Claire Legrand author photoBack in February I read Claire Legrand’s YA debut Winterspell. I was completely drawn in by her dark, complex retelling of The Nutcracker. Since then, Winterspell has definitely been a book I keep thinking about–so much so that I knew I had to reach out to Claire about an interview. Today she’s here for a special Christmas in July interview all about Winterspell!

Miss Print (MP): Can you tell us a bit about your path as a writer? How did you get to this point?

Claire Legrand (CL): First of all, thanks so much for interviewing me, Emma! Excited to talk to you today.

I wrote a lot as a kid, but I didn’t seriously start thinking about trying to get published until I was quite a bit older. Just after I graduated high school, I got this idea for a story and couldn’t stop thinking about it for two years. In 2006, while in college, I decided to change my major—and my life path. I had to write this story and try to get it published. I spent a couple of years fiddling with it and then started writing in earnest in 2008. I began querying in 2009 and met my current agent, Diana Fox, in 2010. She had seen my query and requested the manuscript, and though that particular project wasn’t ready yet, she liked my writing and wanted to see more from me. A few months after we met, I wrote The Cavendish Home for Boys and Girls and sent that manuscript to her. I also sent it to a few other agents, and I received a couple of offers of representation, including from Diana. I knew I got along well with Diana and that her vision for my career aligned with my own, so I signed with her, we sold Cavendish shortly thereafter, and now here we are, a few books later!

MP: What was the inspiration for Winterspell? What drew you to The Nutcracker as source material? Did you always know that Winterspell would be YA and/or skew older?

CL: The inspiration for Winterspell was the ballet itself. I’d grown up watching it every holiday season with my family, and it was one of those stories that stuck with me from a young age. I didn’t actually read the original fairy tale by E. T. A. Hoffmann until much later in life, so I’d say Winterspell draws more directly upon the ballet than the fairy tale.

That being said, the Nutcracker production that I prefer above all others and have watched all my life—the Stowell/Sendak Nutcracker, premiered by the Pacific Northwest Ballet in 1983—is truer to the dark, weird spirit of the original fairy tale than any other production I’ve seen. So even before I read the original story, I was unknowingly drawn to the bizarreness of Hoffmann’s tale through this particular production.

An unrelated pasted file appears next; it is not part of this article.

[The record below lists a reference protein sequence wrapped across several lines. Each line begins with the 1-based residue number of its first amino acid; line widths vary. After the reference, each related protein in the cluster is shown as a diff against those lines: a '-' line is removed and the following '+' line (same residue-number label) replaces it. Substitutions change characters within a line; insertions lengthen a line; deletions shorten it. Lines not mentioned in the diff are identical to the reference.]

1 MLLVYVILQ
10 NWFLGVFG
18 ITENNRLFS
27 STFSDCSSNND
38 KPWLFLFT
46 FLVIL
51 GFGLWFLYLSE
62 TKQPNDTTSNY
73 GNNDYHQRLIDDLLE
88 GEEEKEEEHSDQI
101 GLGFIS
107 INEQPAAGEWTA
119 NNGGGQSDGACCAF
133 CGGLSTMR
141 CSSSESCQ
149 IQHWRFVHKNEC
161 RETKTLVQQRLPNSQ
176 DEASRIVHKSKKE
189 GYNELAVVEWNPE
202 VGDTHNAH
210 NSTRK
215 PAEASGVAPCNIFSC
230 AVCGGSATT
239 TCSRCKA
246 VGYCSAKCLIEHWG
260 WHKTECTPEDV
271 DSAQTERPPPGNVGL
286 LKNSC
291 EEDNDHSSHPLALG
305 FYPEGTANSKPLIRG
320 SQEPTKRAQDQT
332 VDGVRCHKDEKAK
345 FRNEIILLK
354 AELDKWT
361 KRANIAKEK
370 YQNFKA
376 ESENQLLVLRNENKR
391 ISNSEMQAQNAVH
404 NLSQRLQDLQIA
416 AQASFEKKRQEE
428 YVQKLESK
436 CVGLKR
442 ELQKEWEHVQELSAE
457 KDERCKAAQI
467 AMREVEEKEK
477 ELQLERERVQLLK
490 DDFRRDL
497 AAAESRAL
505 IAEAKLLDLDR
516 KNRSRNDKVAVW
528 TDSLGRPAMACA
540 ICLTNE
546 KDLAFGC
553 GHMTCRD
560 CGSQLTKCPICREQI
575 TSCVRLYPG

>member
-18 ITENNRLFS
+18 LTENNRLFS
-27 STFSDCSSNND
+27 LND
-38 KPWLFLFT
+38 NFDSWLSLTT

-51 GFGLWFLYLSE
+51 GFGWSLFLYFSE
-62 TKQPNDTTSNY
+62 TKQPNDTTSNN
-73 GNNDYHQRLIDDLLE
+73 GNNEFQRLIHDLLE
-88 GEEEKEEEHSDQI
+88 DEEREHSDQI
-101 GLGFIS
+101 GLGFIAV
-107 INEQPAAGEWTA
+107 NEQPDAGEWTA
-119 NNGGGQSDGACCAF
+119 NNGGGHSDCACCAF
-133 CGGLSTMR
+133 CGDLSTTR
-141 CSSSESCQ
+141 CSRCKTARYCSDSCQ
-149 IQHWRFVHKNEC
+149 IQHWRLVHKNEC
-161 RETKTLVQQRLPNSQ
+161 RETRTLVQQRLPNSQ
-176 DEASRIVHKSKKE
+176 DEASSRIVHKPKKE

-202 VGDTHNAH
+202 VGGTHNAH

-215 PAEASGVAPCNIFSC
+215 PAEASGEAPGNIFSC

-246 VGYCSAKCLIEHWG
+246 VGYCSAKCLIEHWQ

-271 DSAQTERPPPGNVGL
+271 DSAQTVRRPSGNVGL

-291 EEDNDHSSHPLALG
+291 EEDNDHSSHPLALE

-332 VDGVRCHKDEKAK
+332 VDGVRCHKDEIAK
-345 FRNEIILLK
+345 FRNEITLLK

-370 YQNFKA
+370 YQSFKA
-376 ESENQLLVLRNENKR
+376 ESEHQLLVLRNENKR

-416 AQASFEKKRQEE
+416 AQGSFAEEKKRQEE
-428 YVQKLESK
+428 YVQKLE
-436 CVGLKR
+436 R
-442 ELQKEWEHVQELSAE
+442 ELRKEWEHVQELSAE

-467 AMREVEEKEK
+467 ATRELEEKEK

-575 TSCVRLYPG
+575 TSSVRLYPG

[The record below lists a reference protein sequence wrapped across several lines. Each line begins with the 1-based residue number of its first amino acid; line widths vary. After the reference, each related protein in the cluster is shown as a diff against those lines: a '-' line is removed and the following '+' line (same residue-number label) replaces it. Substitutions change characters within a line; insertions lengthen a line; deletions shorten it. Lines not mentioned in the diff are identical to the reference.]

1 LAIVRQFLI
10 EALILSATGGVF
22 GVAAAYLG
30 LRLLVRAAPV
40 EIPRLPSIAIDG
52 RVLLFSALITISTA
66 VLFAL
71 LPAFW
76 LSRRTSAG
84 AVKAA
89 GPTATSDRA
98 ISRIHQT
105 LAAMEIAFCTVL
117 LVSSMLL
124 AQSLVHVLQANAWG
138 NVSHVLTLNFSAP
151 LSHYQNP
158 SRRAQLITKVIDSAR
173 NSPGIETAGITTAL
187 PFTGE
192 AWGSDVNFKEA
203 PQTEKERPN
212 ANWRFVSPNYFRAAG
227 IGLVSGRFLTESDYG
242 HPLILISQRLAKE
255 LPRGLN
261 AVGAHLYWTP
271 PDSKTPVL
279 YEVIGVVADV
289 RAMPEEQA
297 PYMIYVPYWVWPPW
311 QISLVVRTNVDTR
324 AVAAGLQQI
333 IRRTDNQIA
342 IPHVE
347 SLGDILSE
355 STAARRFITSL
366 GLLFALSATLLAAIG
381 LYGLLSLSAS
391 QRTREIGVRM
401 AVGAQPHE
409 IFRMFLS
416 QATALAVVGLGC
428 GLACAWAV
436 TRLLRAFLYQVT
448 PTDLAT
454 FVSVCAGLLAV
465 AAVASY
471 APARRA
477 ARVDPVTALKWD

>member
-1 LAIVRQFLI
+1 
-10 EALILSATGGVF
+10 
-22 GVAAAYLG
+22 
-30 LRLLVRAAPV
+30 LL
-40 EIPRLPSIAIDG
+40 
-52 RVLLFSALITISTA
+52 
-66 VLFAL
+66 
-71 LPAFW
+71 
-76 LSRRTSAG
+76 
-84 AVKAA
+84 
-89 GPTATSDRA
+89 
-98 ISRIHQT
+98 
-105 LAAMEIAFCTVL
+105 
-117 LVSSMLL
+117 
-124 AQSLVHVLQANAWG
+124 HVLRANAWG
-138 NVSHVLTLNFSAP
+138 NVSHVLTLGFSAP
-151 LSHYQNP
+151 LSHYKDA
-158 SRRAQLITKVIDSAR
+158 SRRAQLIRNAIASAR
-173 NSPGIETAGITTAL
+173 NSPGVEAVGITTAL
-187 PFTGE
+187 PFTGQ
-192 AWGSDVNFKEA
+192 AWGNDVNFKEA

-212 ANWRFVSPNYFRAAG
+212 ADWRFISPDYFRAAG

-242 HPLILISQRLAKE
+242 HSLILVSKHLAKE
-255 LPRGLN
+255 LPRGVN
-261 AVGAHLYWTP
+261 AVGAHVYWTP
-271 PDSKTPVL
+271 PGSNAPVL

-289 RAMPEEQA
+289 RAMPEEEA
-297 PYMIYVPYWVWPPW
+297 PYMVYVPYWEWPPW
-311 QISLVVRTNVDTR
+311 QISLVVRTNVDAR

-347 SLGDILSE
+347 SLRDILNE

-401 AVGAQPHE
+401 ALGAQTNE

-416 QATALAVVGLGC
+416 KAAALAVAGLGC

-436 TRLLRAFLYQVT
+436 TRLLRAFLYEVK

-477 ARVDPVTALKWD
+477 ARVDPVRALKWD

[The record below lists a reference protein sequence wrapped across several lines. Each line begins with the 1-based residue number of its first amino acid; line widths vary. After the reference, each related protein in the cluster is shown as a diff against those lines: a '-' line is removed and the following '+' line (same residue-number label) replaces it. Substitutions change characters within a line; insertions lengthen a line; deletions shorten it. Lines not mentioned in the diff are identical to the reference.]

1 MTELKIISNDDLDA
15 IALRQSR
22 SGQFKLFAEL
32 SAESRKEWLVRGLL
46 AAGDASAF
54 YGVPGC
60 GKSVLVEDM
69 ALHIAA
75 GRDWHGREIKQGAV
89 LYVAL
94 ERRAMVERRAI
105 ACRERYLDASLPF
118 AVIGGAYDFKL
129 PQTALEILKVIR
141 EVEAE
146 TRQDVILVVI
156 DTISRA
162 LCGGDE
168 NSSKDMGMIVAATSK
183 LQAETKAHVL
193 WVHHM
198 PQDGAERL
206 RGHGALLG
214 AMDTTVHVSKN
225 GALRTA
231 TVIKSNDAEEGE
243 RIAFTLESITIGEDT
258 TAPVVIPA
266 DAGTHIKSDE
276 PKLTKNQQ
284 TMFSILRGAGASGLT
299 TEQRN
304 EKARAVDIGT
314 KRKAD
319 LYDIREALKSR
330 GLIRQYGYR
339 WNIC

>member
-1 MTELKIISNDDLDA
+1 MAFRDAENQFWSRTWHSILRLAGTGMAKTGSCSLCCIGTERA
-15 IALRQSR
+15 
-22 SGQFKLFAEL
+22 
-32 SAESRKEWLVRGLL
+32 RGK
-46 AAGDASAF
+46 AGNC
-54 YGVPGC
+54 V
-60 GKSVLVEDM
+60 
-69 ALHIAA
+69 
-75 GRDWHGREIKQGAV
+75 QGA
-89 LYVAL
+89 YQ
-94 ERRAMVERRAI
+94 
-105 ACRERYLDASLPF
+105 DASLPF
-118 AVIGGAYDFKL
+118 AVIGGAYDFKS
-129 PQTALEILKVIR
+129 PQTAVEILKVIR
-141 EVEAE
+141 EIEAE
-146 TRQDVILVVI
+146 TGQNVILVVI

I always knew Winterspell would skew older, yes. The above production, and the original fairy tale, both fall a bit on the disturbing side, featuring erotic undertones and grotesqueries that are common for a lot of the classic fairy tales. As I explored these underlying themes, I decided I wanted my take on the story to explore Clara’s sexual awakening—coming to terms with her body and herself as a powerful young woman, with the curse and journey of the Nutcracker prince himself being essential, sure, but ultimately secondary to Clara’s own story.

MP: This book is set in 1899 New York (with a somewhat altered history to accommodate the Concordia syndicate) and the fictional world of Cane. How did you choose this historical era? How did you find historical details and choose which ones to include in your story?

CL: As I said above, I wanted this story to ultimately be about Clara’s sexual awakening. So I thought an interesting way to frame that would be to begin the story in the Victorian era, a time of repressed sexuality, a time when women were kept powerless. Clara starts out feeling like a victim of her corrupt, male-dominated society. But then she goes on this wild journey through the kingdom of Cane, ruled by a force of a woman, and grows stronger through adversity and through the power of her own choices. Eventually she’s able to throw off the shackles of the oppressive environment in which she’s grown up.

I did a little bit of research into Victorian-era clothing and society, and into Tammany Hall, the political organization upon which Concordia is very loosely based, but I didn’t want to linger in New York, since I knew the bulk of the story would take place in Cane. The most important thing to me was establishing the atmosphere of Clara’s New York City—downtrodden and dreary, infected with corruption, and run by men who controlled Clara and kept her feeling powerless.

MP: Cane is a fascinating world that is equal parts bleak and wondrous. Did any real locations help you envision Cane? Did any pieces from The Nutcracker particularly help inform Cane?

CL: Thank you! I loved building Cane. This was one of my favorite parts of writing     Winterspell, because I let my imagination run wild.

Music was my main inspiration when crafting the world of Cane. I listened to the Underworld, Sucker Punch, Red Riding Hood, and The Book of Eli soundtracks constantly, as well as music by Björk and Lamb. I was also inspired by the look and feel of the Underworld movies themselves, and also, strangely enough, the Borg from Star         Trek. Early on in the brainstorming process, I wrote down a note that said, “Faeries = If    the Borg were hot and wore Alexander McQueen.” So that idea of these technologically-    enhanced beings ruled by a powerful queen very much informed my interpretation of     faeries. I enjoyed turning the typical lore inside out and making these faeries dependent on iron and machinery rather than repelled by it. Lucy Ruth Cummins, the brilliant art       director at Simon & Schuster who designed Winterspell’s cover and overall look, said        that when reading, she was reminded of Gotham from Tim Burton’s Batman movies (Clara’s NYC), Narnia (Cane’s wilderness), and The City of Lost Children (Cane’s urban     centers). That’s spot-on.